4.      By and large, the principles followed by the AFPRC continue to be valid. Our examination shows that it would not be proper to adopt the civil pension rules in the case of Service personnel because it would fail to take into account the peculiar hierarchical structure of the Services and the operational requirement of ensuring that the vast majority of the personnel in the armed forces be young and in sufficient good condition to cope with the rigours of Service life. We think that the grant of pension should be regulated as to enable Servicemen to earn full pensions at a relatively younger age compared to civilians. Further, the length of service beyond a point should not be allowed to influence pension rates, as that would induce these personnel to stay on in service in order to earn higher pensions even after they have ceased to be useful. We accept the need for providing an element of compensation in the pension rates for early retirement in the Service interest and we feel that this should be done in as explicit a manner possible. In formulating our recommendations with regard to the non-effective benefits, we have not considered it necessary to suggest changes in such matters as the age of retirement, the period of tenure prescribed for senior ranks, the periods of qualifying service for pension, and certain other conditions attaching to the grant of these benefits.

6…………………… The standard rates of pension for officers of the three Services in force from time to time are given in the table below: - 

(in rupees)
1-6-53 and
17-4-56 and 30-9-61
From 1-10-61
Post DCR Gratuity pension after 10-9-70
2nd Lt/Lieut
Lt Colonel
Maj General
Lt General
900 (975 from 12.10.1970)

The amounts in columns (4) and (5) of the above table are current rates of pension; rates in column (4) pertain to the amount of pension admissible where no DCR Gratuity is payable and those in column (5) to pension admissible in conjunction with DCR Gratuity.

7.       Although the Services favour the continuance of the existing standard rate system, they have pointed out that the pension earned by a Service officer is related to the minimum prescribed for the rank and is not increased if the actual period of qualifying service rendered by him is more. They have also proposed that the rate of earning pension after the provision of the DCR Gratuity in the case of Service officers should be higher than that prescribed for the civilians. The Services have criticised the manner in which the compensatory element for early retirement has been provided in Service pensions and have pointed out that this element fixed in 1953 has not undergone any change despite subsequent revisions in pay scales and pensions.
Personnel Below Officer Rank

38.    The AFPRC had broadly followed the civil pension rules in making recommendations on pensions for personnel below officer rank, without providing any compensatory element in pensions for early termination of career. However, they allowed the full benefit of the civil pension formula to only those Servicemen who were able to complete 25 years or more of colour service. Thus, while they suggested the minimum period of 15 years colour service for earning pensions, the minimum pension was calculated on the basis of 13/60 of emoluments and not 15/60. This depression was removed on the recommendations of the Kamath Committee in 1968. Since then, the only change that has taken place is the provision, in September 1970, of the DCR Gratuity on the civilian pattern for the personnel below officer rank also. After the provision of DCR Gratuity, the pension rates have been reduced by 11% to partially offset the cost of providing the DCR Gratuity.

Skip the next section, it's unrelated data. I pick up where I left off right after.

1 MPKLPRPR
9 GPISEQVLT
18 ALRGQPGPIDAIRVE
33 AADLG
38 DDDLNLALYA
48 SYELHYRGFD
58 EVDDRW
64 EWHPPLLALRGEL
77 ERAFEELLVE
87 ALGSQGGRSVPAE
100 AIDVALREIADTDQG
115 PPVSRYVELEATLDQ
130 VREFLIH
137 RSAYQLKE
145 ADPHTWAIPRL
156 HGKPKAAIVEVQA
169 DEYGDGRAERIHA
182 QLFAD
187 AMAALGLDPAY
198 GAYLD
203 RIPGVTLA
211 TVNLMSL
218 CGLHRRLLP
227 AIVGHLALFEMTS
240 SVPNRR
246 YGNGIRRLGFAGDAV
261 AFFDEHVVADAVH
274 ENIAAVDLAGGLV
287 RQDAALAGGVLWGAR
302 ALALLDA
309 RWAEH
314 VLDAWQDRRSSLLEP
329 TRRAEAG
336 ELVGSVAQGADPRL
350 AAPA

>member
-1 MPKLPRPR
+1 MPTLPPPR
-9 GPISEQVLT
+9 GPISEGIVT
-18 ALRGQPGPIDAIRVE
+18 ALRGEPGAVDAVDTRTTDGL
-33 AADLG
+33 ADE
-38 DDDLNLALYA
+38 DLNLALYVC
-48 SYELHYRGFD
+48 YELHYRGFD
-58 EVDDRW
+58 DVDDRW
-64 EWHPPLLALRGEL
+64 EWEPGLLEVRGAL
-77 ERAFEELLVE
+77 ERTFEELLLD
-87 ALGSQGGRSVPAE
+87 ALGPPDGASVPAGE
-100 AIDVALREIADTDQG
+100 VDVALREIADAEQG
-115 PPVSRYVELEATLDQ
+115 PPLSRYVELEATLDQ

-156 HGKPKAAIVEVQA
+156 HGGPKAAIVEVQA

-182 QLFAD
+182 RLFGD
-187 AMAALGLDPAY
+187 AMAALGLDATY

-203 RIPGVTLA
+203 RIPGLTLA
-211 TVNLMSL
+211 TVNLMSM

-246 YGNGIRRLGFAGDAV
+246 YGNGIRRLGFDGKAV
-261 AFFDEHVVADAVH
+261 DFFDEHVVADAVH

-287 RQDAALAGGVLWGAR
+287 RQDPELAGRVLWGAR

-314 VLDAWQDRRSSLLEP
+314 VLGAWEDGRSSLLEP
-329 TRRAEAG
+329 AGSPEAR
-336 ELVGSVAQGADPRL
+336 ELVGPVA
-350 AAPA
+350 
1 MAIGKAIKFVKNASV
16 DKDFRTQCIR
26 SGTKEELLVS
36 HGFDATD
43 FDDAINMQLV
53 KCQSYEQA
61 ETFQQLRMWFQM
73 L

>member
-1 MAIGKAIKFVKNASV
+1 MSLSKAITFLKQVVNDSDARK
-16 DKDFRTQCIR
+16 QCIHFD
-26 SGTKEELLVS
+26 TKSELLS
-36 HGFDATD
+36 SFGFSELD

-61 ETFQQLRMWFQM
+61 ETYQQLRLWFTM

43.    After detailed consideration, we have reached the conclusion that the right course would be to adopt the same approach for determining the pensions of personnel below officer rank as we have commended in relation to Service officers, viz., adding a weightage of 5 years to the prescribed length of qualifying service, subject to the total length of service reckonable for pension not exceeding 33 years, and applying the formula of 1/80 of emoluments as on the civil side for calculating the pension amount in conjunction with DCR Gratuity. We also proposed that the maximum of the pay scale prescribed for various ranks should be taken into account for calculating the pension of the rank. The addition of 5 years in cases where the period of qualifying service prescribed for earning pension of the rank is less than 20 years is a substantial benefit, which, we feel, provides adequate compensation for the liability to recall and the problems occasioned by early release from the Services, such as the transition from military to civil life, and the attendant uncertainty about securing suitable civil employment. We would again emphasise that the Government’s efforts should be viewed as a whole, and the adequacy of the 5 years weightage should be judged in the light of the package of other measures for the resettlement of released personnel from the Armed Forces.      

Finally, any one interested in the pdf version of the Volume III of the 3rd CPC Report is welcome to either go to Digital Library of India or, take a short cut and email me for it.


  1. Sir, for the sake of accuracy, you may consider reading this Wikipedia article and also consider incorporating amendments in the Wiki article wherever called for. The opening para of the Wiki article itself may need to be edited in light of contents of this blog-post.,_One_Pension

  2. Sir,
    Reducing the pension and proportionally giving the DCR/Gratuity rings a bell somewhere??? I leave it to your imagination.